The hon. Lady is right that there is complexity in the gender pay gap issue, which is why the six-point plan that I published back in 2007 does not just focus on legislation, but relates to issues such as increasing flexible working, and also issues such as careers advice to girls, which is a particularly important element of ensuring that girls and young women understand the implications in pay terms of the careers choices that they make. Frustration about the Government’s failure to do anything about this led my noble Friend Baroness Morris of Bolton to propose the Equal Pay and Flexible Working Bill in the House of Lords. In the Second Reading debate, the Minister for Economic Competitiveness and Small Business, Baroness Vadera, effectively said that there was no need for Baroness Morris’s Bill because all the measures would be covered by the Government’s equality Bill. I hope that when she speaks later, the Solicitor-General, who I understand will lead for the Government on the equality Bill, will confirm that all our proposals will feature in their Bill, and if not, outline exactly why the Government oppose them.

This is not just an issue of equality for women—it is about fairness for families, particularly those on low incomes. A TUC report last year found that tackling women’s low pay is the key to ending child poverty, not least because half of poor children come from working families. One of the problems is that women with children who are seeking work generally want part-time or flexible working opportunities but find those difficult to come by. That is why the second half of our proposals on flexible working is so important.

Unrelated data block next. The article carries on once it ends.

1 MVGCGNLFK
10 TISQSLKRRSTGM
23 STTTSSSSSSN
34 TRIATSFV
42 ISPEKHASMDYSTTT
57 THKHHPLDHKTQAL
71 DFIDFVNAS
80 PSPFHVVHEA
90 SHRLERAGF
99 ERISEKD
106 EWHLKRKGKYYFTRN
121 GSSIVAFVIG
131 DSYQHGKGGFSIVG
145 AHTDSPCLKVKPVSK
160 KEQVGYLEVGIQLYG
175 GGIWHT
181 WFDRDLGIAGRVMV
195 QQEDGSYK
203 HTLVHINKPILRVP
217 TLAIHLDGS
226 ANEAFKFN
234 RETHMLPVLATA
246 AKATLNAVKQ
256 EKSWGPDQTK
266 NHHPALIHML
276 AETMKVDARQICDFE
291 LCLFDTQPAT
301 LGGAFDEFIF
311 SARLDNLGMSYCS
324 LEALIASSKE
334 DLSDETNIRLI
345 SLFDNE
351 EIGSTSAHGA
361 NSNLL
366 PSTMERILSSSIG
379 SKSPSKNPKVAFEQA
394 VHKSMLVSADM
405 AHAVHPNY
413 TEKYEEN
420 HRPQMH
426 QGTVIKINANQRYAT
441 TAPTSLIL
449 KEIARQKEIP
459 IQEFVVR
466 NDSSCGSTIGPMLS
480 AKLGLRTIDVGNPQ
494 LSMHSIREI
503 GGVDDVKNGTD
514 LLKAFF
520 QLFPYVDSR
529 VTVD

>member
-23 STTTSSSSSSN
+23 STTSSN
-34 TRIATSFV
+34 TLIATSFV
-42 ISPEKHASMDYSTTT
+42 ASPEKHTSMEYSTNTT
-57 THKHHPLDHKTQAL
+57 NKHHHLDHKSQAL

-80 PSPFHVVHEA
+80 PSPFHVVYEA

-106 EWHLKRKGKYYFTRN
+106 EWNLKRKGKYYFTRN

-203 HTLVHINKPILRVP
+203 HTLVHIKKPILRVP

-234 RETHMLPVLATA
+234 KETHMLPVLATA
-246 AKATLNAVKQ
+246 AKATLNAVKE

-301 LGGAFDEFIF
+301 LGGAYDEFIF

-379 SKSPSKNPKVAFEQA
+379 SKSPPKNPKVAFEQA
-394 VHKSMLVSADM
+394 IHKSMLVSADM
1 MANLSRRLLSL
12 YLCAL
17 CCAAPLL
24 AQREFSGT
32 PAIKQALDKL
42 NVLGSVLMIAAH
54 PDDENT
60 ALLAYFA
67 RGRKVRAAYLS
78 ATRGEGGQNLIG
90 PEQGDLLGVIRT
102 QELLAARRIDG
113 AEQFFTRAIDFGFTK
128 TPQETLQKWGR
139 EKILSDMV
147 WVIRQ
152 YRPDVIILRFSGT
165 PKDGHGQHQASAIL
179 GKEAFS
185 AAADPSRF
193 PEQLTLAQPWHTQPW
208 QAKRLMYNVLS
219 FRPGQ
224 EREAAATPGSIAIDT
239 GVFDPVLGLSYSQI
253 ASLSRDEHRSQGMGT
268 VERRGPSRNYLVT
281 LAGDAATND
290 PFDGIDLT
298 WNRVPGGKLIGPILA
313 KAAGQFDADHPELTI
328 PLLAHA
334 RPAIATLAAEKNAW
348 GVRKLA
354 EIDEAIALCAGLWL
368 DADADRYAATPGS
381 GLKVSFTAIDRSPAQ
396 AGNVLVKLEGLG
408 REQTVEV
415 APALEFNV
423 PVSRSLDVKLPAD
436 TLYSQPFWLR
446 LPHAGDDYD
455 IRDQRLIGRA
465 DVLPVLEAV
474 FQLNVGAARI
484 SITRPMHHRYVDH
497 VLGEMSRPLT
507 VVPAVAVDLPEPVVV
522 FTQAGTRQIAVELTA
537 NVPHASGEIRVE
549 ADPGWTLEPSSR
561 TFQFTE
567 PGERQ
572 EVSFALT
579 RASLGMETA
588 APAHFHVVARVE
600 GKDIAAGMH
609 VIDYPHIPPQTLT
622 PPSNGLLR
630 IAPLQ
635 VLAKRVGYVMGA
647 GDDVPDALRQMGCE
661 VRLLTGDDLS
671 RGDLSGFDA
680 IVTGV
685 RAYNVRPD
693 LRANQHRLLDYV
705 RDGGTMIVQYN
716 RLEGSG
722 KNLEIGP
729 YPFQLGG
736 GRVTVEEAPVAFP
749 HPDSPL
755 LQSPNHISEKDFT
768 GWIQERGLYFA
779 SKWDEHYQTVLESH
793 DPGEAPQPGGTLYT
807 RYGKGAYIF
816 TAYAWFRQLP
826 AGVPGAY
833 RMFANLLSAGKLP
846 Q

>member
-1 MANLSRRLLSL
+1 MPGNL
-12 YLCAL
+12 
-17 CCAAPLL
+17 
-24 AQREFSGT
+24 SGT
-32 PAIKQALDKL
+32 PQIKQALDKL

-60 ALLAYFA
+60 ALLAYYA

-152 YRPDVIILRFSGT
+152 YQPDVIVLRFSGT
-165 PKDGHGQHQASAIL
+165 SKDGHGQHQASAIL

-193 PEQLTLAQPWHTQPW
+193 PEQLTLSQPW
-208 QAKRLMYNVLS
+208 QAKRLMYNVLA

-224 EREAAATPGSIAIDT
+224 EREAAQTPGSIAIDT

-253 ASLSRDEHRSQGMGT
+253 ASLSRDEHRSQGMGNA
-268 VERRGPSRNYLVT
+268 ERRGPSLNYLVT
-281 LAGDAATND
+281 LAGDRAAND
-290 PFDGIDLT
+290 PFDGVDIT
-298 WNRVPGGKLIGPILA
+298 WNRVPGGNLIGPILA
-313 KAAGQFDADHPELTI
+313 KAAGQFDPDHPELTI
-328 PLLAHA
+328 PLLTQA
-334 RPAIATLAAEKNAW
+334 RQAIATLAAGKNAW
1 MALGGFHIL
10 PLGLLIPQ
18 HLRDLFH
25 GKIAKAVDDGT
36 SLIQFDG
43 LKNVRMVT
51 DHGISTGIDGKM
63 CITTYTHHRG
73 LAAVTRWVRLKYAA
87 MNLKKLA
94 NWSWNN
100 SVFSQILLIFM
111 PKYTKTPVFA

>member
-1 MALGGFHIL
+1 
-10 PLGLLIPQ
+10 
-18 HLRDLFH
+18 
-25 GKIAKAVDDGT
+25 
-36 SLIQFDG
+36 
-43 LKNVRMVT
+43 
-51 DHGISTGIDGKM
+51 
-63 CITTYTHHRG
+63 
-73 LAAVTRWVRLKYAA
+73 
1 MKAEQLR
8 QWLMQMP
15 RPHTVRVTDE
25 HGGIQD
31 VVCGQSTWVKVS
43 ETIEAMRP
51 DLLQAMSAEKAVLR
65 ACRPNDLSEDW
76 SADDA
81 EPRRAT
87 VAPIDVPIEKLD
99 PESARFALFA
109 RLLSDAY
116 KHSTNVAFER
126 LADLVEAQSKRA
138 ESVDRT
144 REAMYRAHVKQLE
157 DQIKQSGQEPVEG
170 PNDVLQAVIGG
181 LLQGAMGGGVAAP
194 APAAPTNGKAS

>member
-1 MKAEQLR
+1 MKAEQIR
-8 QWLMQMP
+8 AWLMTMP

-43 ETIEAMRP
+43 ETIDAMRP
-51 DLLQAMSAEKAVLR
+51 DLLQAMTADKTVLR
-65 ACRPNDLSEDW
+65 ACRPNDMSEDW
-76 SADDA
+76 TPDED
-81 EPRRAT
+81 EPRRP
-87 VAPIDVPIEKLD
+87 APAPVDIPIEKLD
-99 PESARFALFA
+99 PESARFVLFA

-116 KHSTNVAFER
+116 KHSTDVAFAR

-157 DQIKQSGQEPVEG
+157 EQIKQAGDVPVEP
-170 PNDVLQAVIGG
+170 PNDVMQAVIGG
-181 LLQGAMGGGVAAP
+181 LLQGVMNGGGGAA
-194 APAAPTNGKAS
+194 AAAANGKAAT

I have welcomed the Government’s proposal to expand the right to request flexible working to parents with children aged up to 16, although the proposal originally
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put forward by my right hon. Friend the Leader of the Opposition well over a year ago was to go up to 18. However, I welcome the fact that this April it will at least be extended to 16. It is important that we do all we can to help women with children into work once their children reach a suitable age. This is not just about highly paid professionals but about poorer families, because helping mothers into work will help to tackle poverty. Studies have shown that child poverty would be dramatically reduced if even a relatively small proportion of poorer single-earner families became dual-earner families.